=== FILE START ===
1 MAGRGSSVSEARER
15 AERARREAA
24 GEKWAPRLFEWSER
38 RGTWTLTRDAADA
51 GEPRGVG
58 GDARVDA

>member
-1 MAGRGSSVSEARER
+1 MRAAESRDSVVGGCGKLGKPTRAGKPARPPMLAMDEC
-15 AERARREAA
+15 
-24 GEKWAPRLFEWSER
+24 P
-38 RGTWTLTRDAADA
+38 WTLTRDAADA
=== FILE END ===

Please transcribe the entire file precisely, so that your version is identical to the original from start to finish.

1 MAGRGSSVSEARER
15 AERARREAA
24 GEKWAPRLFEWSER
38 RGTWTLTRDAADA
51 GEPRGVG
58 GDARVDA

>member
-1 MAGRGSSVSEARER
+1 MRAAESRDSVVGGCGKLGKPTRAGKPARPPMLAMDEC
-15 AERARREAA
+15 
-24 GEKWAPRLFEWSER
+24 P
-38 RGTWTLTRDAADA
+38 WTLTRDAADA